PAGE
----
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For A Good Time, Call . . .
September 26, 2012
CALGARY, AB, Sep 26, 2012/ Troy Media/ – Finally, a movie that demonstrates quite clearly what’s been missing from mainstream filmmaking; a female friendship movie that does not involve trauma, violence, death, deviance, or fighting over the same man.
For A Good Time, Call . . . is not ‘just’ a chick-flick: it touches on the wide variety of male perceptions about sex and desire as well, as seen from the perspective of the three male characters in the film: the gay, the supportive, and the boringly selfish. Ultimately, however, it is about women and the divergent, paradoxical nature of sex for the modern woman.
The story begins in New York with Lauren (played by Lauren Miller) and Charlie (James Wolk) discussing their relationship which ends with Charlie telling Lauren that he finds her boring and that he’s leaving her. He then heads off to Italy for work and some earthy excitement.
Enter Katie Steele (Ari Graynor), who is having troubles with her rent and needs a roommate. Jesse, a gay friend to both Katie and Lauren since university, (played by Justin Long in a somewhat similar role we’ve seen in He’s Just Not That Into You), sees this mutual need and brings them together.
The two women have a past together, a relationship that had been tense because of their contrasting personalities – Lauren was a bit quiet and certainly not a ‘party girl’ while Katie was on the wild side, loud and wildly flirtatious – which leads them to resist sharing an apartment. But, needs being needs, Lauren moves in with Katie.
Then Lauren is fired from her job in publishing and finds that Katie, perpetually short of money, works on a phone sex line. After her initial shock, Lauren suggests that Katie start her own business, helping her in the enterprise as business manager.
This is where the story starts to change, as the women grow both closer together and as people. Lauren helps out on the phone sex line and becomes more confident in her work and private life, while Katie matures and begins her first real relationship. Their friendship develops into something quite profound and is first expressed by Lauren in that awkward way that people in new relationships do.
But things start to go awry: first, Lauren’s conventional parents are told of how she’s been making her money, and then Katie becomes distraught when Lauren takes her dream job in publishing rather than help the phone sex line business.
Along the way, we meet several of the customers in some unexpected and funny vignettes, mostly of men who reveal the somewhat seedier side of male desires. These male characters, however, are mediated and distant (though phones) and are not the focus of the film.
Even the main male characters in the film, Charlie, Jesse and Sean, are merely supportive, not central to the real meaning of this film. It is really about the limiting dichotomy of the ‘virgin’ and the ‘whore’ that modern women are offered as acceptable social roles. Both women are envious of each other’s life – Katie’s sexual freedom and Lauren’s social respectability.
Balance is reached between the two through the confidence both women get from the phone sex work that they do. Lauren learns to be less uptight about sex and starts to realise that there’s more to sex than the bland and the boring labours of the missionary. She also realises she’s not ‘boring’, but that Charlie and her parents are, enabling her to find self respect, to move with confidence and gain the respect of others. Katie, meanwhile, finds herself starting her first real relationship and learns to open herself to the possibility that someone loves her enough to allow her to share her deep, dark secret.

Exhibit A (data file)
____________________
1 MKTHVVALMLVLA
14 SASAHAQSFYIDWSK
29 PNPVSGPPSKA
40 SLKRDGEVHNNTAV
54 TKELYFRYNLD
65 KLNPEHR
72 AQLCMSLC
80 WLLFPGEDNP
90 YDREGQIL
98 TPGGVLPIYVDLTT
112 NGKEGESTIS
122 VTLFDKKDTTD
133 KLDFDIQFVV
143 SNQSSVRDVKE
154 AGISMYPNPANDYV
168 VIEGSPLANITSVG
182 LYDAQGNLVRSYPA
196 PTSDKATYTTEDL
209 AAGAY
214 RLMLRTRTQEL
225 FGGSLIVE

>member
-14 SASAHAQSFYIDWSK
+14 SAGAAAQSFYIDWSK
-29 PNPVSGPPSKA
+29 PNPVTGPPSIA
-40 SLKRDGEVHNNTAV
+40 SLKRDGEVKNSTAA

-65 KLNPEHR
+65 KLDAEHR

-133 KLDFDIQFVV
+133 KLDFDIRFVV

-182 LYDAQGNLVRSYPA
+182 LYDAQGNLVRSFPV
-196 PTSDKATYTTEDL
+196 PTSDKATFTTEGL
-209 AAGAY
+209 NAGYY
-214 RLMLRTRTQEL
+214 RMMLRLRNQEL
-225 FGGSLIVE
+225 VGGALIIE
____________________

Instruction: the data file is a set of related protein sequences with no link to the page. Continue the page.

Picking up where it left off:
The film contains a sub-theme here about the successful modern female, which is not about being a man-hater, perpetually angry at the lot of women, or even submissive to social expectations, but rather about the expression of confidence. Both Lauren and Katie become professionally-, economically-, and emotionally-successful women because they become confident in their own sexuality. They are able to express their desires and fears, but also have mature, supportive, and engaging female relationships rather than see other women as rivals. They also learn that they do not deserve disrespectful partners who treat them like dirt, but that they should seek out supportive, respectful, and fun partners to share their lives.
In fact, this film isn’t really about two women, but one woman – or really all women. It tells us about the plight of modern women and the key to their successes in life, work, and play. It is about communication and mediation, centring on the need to tell yourself and others what you really need and want. It shows the paucity of cheap masturbatory thrills and the richness of complete unmediated relationships.
For A Good Time, Call . . . cannot simply be labelled ‘just a chick-flick’ as it is devoid of the trauma and death we find in Beaches, goes beyond the simplistic female relationship in Thelma and Louise, and does not require the egotistical ‘journey’ of ‘I’ in Eat, Pray, Love. It reminds men also that the most sexy thing a woman can be is self confident with her sexuality, and that she should not be reproached with name calling or threatened with sexual assault. There are mature discussions of real relationships and the need we have to express ourselves. These are qualities that are not limited to either gender.
Cast: Ari Graynor, Lauren Miller, and Justin Long
Director: Jamie Travis
Written by: Lauren Miller and Katie Anne Naylor
Running time: 85 minutes
Troy Media Columnist Glenn R. Wilkinson is an Adjunct Assistant Professor at the University of Calgary and teaches in the History Department and the Department of Communication and Culture.
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